(again changing states into a solid)

Once we reheat the air inside back to 70 Deg. the evaporation process begins. Yet lacking the air movement to speed the process along your humidity might increase slightly compared to the frozen reading. Without the moving air to carry the the water molecules the moisture would again sit on the outer interior of the balloon surface in the form of water droplets again not being in the airborn state required for humidity readings.

I hope this helps you out.

you must be informedhomeowner's evil twin

Xavier
01-17-2005, 09:00 AM
Student thanks again for your comments and I am glad you understand my explanation. Too often posts do not answer the question, they only respond to the words. You are correct I did not address the affect of pressure on the balloon so not to confuse the main reason homes are dry in the winter.

As you know in every class, there is always a student who must raise their hand and attempt to show what they know or do not know. I could have used a very large trash bag and only fill it a little with inside air for my analogy, but it would not have been as dramatic. Then when it was heated or cooled there would be no significant affect of pressure, so it can be ignored, like one of the posters who always attempt to show us, what he does not understand (the question)!

The Skuttle chart clearly shows the affect of air changes on RH in homes, not the heating and re-heating of the same inside air. If this was true, would cooling and re-cooling the inside air raise the RH in the summer?

Student, continue your research, use your equipment and some of the links provided to understand and control the RH in your home summer and winter and remember to be KISS. I still disagree with one of your comments that it is more difficult to control IAQ in the South then North, but a different topic.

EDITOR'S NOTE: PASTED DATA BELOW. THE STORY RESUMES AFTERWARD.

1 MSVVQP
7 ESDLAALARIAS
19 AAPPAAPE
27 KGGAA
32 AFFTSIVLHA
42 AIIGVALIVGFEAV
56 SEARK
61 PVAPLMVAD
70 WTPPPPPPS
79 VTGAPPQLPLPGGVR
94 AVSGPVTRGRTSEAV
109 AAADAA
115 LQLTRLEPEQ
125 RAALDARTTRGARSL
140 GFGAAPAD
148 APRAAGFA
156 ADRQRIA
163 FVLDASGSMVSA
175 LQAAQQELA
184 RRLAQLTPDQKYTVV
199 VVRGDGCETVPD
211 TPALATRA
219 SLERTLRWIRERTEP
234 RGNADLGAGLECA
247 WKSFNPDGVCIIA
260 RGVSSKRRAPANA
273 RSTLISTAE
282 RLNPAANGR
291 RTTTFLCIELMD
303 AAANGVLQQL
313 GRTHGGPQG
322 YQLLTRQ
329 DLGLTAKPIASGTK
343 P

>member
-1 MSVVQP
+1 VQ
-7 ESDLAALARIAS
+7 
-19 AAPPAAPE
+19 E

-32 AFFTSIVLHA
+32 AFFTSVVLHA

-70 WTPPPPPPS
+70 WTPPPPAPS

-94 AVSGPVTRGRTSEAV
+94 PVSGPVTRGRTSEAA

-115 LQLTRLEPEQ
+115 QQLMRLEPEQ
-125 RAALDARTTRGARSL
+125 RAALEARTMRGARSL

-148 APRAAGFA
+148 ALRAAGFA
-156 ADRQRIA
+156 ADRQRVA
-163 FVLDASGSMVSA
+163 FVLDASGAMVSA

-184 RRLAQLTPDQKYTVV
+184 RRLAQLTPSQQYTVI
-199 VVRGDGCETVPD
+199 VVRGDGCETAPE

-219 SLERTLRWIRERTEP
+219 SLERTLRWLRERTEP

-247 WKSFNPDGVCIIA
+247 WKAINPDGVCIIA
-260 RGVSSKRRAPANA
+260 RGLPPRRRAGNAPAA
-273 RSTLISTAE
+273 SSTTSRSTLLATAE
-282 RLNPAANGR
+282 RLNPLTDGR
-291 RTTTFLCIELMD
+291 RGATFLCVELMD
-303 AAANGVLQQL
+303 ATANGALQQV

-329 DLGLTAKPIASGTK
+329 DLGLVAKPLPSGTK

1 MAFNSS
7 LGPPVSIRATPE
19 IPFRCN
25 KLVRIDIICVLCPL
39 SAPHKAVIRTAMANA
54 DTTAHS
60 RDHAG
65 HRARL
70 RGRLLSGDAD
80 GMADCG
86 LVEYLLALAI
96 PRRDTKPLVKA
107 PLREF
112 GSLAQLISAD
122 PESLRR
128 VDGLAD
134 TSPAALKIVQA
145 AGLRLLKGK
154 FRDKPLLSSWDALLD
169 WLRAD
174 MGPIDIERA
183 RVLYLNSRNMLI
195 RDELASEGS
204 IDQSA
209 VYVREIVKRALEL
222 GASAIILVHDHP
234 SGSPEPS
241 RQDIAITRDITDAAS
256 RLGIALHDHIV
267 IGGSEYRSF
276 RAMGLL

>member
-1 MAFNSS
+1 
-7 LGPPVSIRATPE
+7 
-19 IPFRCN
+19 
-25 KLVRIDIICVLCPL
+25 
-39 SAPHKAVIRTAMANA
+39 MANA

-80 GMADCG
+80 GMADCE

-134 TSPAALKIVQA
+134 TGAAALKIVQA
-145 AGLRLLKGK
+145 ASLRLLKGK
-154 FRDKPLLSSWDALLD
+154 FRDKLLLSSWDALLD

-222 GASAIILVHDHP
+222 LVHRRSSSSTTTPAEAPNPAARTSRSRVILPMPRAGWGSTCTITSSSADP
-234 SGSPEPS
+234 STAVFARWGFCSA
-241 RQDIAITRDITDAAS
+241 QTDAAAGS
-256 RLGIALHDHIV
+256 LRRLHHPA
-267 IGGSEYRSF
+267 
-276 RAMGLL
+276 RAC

Finally, I still do not think the majority of HVAC and homeowners understand the root cause on why the RH changes in homes!

P.S. I do not understand why someone would become a professional member and hide his or her information/credentials?

pstu
01-17-2005, 10:09 AM
Guess I should retract the comment that it is easier to control IAQ in Northern homes. What I should have said is, there are a lot more engineers (and others) who live in those conditions and are working on that problem. Hopefully you won't find anything to object to in *that* statement <g>. For example Aprilaire seems to have made a humidifier for many many years but just now decided that a DEhumidifier made sense in their business plan. And it seems to me that the machinery for adding humidity must be simpler than that for removing humidity.

I still am amazed that psychrometrics explains it all so neatly. A few weeks ago I downloaded a psychrometric calculator and laid out a few relevant data points about what outdoor RH would warm to a target indoor 72 degrees, 48% RH. That told me a lot, and some experts here have informed me that gas furnaces don't add anything to what that chart tells me (I do understand how infiltration and leaky ducts affect things).

Thanks again to everyone who has replied to this thread!

Best wishes -- P.Student

P.S. Did you know "psychrometric" and "psychometric" are BOTH perfectly good words meaning different things? No fair! <g>

Carnak
01-17-2005, 01:50 PM
I was actually sticking up for you for a change X. Seems a friend of 'informedhomeowner' was being quite critical of your balloon analogy. How many names are you registered under here?

Xavier
01-17-2005, 04:50 PM
Thank you Carnak, I missed the irony!

I too did not understand his points, but as he was new to the site, I elected not to ask him to explain, thinking someone else may. Because no one did, I still wonder how many homeowners understand his or her home’s HVAC & IAQ?

Why would you ask if I have more then one name as all my information is in my profile or credentials for anyone to contact me. Many contact me directly and I answer their question with data and my "analogies,” good ones and “not so good ones!”

7X
01-20-2005, 07:24 PM
Well stated responses Carnak and Xavier.